Kip’s Comments 9-27-20

Double-crested Cormorants at Indian Pond - Image 655283 (© Kip Ladage)

 

Temporary Neighbors Dropped in Today

While I was at the cabin today, preparing to paddle on the Wapsipinicon River, almost two dozen double-crested cormorants circled and dropped in to visit those of us on Indian Pond.

Cormorants are interesting birds in that few people appreciate having them around (cormorants are fish eaters), they are not terribly colorful, their vocalizations are not pretty, and they nest in large colonies that produce huge amounts of waste. Here in our corner of the world we only see cormorants during their migrations north and south, and that is probably a good thing..     

My first view of the double-crested cormorants today was when they dropped in over the trees, circled, and settled on the water of the Wapsipinicon River. I did my best to sneak up on them for pictures, but they knew I was there and did not allow me to approach very close.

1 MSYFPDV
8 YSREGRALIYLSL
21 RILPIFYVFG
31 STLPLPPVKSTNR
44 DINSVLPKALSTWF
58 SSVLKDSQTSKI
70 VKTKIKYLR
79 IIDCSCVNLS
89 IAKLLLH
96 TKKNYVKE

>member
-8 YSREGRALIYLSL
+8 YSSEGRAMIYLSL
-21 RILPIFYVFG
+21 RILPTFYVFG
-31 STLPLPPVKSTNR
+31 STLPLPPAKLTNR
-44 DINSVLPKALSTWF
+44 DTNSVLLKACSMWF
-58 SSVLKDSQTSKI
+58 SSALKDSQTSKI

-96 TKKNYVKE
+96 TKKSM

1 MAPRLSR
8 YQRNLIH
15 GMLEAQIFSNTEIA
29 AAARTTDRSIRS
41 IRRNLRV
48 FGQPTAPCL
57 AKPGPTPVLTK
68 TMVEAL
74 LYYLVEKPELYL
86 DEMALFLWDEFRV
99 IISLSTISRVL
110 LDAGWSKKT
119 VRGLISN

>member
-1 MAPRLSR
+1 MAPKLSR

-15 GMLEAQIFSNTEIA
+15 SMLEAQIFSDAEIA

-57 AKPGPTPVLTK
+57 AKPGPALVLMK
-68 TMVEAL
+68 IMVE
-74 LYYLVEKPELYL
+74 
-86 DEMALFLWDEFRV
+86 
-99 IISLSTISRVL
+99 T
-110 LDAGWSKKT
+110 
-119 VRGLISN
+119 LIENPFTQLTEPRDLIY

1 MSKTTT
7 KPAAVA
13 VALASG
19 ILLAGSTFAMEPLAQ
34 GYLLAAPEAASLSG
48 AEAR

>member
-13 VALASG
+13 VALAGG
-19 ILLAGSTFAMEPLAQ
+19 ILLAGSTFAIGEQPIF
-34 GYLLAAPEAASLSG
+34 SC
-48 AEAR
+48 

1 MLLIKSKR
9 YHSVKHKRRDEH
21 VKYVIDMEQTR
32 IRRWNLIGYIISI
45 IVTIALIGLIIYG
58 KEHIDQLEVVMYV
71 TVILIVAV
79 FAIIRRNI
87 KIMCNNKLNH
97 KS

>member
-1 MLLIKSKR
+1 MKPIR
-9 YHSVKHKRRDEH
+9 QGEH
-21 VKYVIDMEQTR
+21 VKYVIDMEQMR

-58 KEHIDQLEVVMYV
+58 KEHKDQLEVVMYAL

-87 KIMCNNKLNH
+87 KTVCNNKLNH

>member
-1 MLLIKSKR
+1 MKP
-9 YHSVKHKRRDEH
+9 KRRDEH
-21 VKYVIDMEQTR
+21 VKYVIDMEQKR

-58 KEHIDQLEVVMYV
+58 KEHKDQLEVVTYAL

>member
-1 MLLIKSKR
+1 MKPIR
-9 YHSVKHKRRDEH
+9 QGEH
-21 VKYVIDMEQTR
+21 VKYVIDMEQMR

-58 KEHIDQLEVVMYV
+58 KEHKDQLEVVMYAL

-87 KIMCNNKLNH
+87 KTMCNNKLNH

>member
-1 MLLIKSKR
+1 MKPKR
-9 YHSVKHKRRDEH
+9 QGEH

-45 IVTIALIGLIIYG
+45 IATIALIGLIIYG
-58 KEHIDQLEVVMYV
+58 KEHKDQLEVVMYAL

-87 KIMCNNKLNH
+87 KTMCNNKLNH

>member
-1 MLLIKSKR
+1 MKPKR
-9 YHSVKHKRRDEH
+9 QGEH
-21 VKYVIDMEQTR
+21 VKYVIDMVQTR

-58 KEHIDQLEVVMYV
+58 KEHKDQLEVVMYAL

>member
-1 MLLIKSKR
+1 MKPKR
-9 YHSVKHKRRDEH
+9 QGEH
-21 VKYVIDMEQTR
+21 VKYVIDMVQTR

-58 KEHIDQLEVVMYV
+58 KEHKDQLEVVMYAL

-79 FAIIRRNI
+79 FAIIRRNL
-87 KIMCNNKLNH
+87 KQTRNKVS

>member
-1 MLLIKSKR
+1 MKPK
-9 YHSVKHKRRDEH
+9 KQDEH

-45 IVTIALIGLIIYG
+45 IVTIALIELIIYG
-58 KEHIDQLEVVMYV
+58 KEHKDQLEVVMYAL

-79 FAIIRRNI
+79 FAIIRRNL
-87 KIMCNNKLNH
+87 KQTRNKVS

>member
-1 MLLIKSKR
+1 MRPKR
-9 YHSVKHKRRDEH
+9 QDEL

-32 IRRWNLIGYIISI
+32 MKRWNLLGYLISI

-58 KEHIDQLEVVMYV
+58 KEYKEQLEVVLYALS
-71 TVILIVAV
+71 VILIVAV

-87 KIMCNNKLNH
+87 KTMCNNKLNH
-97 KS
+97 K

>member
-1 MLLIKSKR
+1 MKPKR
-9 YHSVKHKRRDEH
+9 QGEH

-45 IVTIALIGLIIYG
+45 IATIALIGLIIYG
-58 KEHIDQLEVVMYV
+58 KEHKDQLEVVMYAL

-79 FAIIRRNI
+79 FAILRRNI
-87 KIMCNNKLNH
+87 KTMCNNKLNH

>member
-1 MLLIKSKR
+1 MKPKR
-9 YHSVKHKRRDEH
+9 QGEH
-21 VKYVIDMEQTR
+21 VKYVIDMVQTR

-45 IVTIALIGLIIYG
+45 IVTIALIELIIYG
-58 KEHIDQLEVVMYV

Double-crested Cormorants at Indian Pond - Image 655283 (© Kip Ladage)

Double-crested Cormorants at Indian Pond – Image 655283 (© Kip Ladage)

   

My second view of the cormorants was later when they again dropped over the trees, flew low, and then roosted in a dying tree across the water from the cabins. 

Double-crested Cormorants at Indian Pond - Image 655337 (© Kip Ladage)

Double-crested Cormorants at Indian Pond – Image 655337 (© Kip Ladage)

         

As I paddled I noticed this autumn leaf that never made it to the river below. A nearly invisible spider web caught the leaf that is now suspended and moving in the wind. When I first saw the leaf moving, I thought maybe it was a fishing lure snagged in a tree. But, no such luck – just a leaf that never finished its autumn drop.

Autumn Leaf in Spider Web - Image 655206 (© Kip Ladage)

Autumn Leaf in Spider Web – Image 655206 (© Kip Ladage)

 

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